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Buddhism After Patriarchy: A Feminist History, Analysis, and Reconstruction of Buddhism

3.85  ·  Rating details ·  100 ratings  ·  12 reviews
This book surveys both the part women have played in Buddhism historically and what Buddhism might become in its post-patriarchal future. The author completes the Buddhist historical record by discussing women, usually absent from histories of Buddhism, and she provides the first feminist analysis of the major concepts found in Buddhist religion. Gross demonstrates that th ...more
Paperback, 376 pages
Published November 17th 1992 by State University of New York Press (first published November 1st 1992)
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230417: excellent work unifying, contrasting, mutually aiding, feminism and buddhism, in practice, in thought, in this very real world of patriarchal dominions. i notice this book is older than any of the young women who serve me at this coffeehouse, none of whom will allow claims of being feminists. perhaps they rather claim to be post- but this is just indication of how that term now characterizes more 'militant' attitudes. this is an error in thought. this book is written from a modern, weste ...more
Jessica Zu
Aug 04, 2011 rated it it was amazing
This is certainly the most inspiring book I had ever read. At first, I was a little on guard knowing that Prof. Gross is practicing Tibetan Buddhism, a tradition full of deities and other worldly creatures. At the end of this book, she said, relationships with human beings are enough, others could be simply dispensable bonus, not essential to liberation (maybe I should call it deep peace 'cause liberation sounds like running away from here to somewhere else). The goal of spiritual practice is to ...more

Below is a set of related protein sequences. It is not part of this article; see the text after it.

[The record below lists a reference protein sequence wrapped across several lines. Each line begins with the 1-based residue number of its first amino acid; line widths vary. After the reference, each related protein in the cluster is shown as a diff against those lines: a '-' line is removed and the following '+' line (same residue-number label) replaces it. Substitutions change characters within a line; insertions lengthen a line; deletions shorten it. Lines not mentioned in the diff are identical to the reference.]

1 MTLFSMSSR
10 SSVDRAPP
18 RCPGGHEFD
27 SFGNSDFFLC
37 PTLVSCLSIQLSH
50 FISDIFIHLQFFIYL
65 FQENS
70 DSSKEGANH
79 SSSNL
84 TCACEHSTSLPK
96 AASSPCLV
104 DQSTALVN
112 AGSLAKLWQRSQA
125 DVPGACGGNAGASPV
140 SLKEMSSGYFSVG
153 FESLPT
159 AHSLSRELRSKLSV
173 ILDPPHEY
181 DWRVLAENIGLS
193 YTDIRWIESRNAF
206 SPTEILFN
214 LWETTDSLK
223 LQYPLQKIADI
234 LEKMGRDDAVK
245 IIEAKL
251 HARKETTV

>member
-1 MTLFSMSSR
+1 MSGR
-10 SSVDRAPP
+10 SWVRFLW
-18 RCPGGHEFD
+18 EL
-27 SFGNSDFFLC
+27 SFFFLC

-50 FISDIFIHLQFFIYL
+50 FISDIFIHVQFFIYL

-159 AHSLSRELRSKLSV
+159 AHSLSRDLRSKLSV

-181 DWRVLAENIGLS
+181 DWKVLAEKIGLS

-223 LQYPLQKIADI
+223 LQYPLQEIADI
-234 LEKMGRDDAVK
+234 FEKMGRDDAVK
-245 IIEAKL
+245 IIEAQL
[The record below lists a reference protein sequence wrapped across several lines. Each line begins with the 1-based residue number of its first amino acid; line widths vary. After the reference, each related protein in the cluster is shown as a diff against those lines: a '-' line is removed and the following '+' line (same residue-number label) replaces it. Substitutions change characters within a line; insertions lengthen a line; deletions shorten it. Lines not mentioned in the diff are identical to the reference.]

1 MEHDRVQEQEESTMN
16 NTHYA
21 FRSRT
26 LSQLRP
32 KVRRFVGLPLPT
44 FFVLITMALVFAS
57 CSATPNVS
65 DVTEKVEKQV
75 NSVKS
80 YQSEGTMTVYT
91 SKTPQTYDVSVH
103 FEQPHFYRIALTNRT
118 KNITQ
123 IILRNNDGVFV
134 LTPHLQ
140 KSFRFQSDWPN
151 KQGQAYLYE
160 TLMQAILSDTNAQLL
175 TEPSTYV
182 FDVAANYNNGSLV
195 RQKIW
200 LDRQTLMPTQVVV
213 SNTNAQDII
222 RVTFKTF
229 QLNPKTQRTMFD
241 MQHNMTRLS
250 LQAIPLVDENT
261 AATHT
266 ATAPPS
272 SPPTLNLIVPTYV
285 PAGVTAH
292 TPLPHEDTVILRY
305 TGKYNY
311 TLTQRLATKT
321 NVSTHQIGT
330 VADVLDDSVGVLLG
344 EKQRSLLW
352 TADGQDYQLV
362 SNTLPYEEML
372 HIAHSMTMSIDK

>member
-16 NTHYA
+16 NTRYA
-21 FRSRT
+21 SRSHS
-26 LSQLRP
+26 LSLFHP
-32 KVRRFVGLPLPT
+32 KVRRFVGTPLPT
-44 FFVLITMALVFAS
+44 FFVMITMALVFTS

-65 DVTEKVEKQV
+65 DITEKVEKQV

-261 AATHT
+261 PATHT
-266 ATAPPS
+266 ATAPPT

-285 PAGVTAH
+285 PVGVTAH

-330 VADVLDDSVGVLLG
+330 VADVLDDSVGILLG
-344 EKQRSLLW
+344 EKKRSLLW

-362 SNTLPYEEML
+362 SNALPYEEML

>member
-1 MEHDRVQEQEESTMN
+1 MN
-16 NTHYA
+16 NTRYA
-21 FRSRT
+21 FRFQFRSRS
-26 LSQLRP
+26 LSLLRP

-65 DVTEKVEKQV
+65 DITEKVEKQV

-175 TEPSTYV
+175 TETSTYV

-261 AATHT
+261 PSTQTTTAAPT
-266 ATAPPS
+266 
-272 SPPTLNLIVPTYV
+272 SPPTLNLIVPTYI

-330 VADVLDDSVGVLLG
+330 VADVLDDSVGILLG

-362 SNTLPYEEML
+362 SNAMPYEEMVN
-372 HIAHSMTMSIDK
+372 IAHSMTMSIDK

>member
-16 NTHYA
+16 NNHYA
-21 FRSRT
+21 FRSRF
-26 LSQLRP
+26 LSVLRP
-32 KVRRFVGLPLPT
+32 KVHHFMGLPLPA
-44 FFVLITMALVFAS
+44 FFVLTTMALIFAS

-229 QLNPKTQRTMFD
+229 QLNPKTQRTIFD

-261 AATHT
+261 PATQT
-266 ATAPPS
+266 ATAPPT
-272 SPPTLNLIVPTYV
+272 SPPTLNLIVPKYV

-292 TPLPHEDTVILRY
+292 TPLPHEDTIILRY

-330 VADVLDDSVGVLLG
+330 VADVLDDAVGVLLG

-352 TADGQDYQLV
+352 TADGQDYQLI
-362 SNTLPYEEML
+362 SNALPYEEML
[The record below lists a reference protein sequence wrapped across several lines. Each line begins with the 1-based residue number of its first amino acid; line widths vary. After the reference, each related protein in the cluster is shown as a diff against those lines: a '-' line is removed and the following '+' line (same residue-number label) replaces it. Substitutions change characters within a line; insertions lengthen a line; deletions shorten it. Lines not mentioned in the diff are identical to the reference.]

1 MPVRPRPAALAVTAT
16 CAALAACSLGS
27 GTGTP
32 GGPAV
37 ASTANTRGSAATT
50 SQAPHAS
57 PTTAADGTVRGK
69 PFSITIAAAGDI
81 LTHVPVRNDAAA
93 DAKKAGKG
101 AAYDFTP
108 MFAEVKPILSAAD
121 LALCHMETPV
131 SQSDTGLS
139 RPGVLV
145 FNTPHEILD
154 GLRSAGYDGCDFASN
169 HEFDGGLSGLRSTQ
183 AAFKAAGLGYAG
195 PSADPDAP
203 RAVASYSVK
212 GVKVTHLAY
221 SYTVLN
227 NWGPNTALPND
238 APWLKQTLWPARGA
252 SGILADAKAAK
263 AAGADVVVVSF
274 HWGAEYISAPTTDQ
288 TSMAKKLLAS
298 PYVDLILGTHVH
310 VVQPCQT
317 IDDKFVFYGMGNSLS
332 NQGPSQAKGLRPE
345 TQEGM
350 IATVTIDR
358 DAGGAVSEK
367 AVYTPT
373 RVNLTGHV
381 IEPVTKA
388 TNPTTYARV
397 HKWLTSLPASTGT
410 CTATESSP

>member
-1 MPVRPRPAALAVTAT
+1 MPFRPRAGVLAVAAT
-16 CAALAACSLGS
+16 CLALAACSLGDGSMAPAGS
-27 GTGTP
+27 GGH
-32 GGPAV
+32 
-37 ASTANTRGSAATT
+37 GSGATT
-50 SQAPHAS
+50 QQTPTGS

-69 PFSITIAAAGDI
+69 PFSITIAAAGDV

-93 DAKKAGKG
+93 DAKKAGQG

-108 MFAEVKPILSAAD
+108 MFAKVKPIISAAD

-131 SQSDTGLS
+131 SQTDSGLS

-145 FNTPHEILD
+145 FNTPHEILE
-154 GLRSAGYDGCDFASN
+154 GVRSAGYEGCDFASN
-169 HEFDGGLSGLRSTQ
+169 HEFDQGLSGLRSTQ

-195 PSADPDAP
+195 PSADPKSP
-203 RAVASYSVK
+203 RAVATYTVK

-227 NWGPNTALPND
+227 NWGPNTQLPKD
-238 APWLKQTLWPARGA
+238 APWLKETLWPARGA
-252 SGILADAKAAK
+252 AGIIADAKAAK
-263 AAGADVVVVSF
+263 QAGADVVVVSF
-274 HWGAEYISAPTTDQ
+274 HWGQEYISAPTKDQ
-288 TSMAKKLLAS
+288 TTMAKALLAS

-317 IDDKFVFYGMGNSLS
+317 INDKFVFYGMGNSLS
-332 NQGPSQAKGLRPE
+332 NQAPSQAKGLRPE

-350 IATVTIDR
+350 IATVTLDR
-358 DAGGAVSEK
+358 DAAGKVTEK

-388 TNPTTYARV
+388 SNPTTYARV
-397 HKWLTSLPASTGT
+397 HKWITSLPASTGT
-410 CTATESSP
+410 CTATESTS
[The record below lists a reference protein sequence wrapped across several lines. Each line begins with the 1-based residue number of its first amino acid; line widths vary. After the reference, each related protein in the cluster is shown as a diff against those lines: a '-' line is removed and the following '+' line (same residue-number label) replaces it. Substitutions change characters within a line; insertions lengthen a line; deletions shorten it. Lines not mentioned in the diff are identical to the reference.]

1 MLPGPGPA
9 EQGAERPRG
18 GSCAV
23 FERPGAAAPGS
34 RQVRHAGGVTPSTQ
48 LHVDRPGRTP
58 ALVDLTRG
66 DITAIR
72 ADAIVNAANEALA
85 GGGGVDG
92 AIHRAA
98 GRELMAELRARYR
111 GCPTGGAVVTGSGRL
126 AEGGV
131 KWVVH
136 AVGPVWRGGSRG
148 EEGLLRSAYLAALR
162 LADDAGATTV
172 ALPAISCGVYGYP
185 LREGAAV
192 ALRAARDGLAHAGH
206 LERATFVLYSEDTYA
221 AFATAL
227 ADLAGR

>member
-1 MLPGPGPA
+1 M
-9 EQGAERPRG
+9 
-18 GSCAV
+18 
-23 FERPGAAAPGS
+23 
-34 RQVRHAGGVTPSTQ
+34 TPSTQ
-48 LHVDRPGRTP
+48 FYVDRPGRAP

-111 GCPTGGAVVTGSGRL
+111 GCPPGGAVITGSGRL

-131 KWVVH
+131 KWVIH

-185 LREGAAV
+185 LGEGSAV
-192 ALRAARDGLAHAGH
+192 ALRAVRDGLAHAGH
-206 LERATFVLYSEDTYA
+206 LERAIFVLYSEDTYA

Paul Brooks
Dec 19, 2019 rated it really liked it
Book Summary:
Aversion creates anger
Blame is one of 8 worldly concerns
Patriarchy empowers aggressive women and men.
Matriarchy empowers all women and men.

Many people look at Dharma as a broad generalization about Buddhist culture. People forget to distinguish between culture as a sociopolitical construct of mind, and Dharma as an immutable teaching on the very nature of that mind. That mind that creates the socio-cultural delusions of Buddhism as an institution, and of gender. Rita Gross doe
Sep 19, 2020 rated it it was ok  ·  review of another edition
Unfortunately, while the author offers many worthy arguments against old, traditional practices of Buddhism institutions when it comes to women’s rights and abilities, and fascinating histories, she remains totally stuck in her own bias favoring strict gender differentiation and separation—what she fails to comprehend is that these are also oppressive gender roles! It’s really a shame that she insists that women and men are so totally distinct and that it’s not actually possible to get beyond tr ...more
Sep 25, 2019 rated it really liked it
While I liked this book, the last chapter or two were of little interest and I confess to having skimmed them
Sep 19, 2019 rated it it was amazing
Outrageous and wonderful! Her ideas are so carefully thought out and communicated clearly.
Jun 14, 2007 rated it it was amazing
A must read for any woman considering the Buddhist path. Written by a practicing Buddhist and Professor of religion, it combines spiritual reflection with feminist, academic analysis. Gross acknowledges the ways in which Buddhism is problematic for feminists, while reconstructing a Buddhism that can be practiced with clear conscious.
Sara Gray
Jan 06, 2013 rated it really liked it
This was a great and clear exploration of feminist issues within Buddhist philosophy and society throughout history, and I'm certain I'll come back to it for new ideas and approaches to my practice. Gross did a cogent job of pointing out the sexist aspects of Buddhism without throwing the baby out with the bathwater when it came to the valuable, pro-feminist aspects of it.
Caitlin Trepp
Sep 25, 2012 rated it did not like it
Great ideas organized unforgivably poorly; the lecture she gave at my school was so amazing though I think her next book will be awesome...!
Aug 04, 2011 rated it really liked it
A fascinating book in it own right and the method of analysis can be applied to other religions like Quakerism. A bit too academic.
Sep 10, 2012 rated it really liked it  ·  review of another edition
Very helpful discussion of the role women have had in Buddhism. Much to consider.
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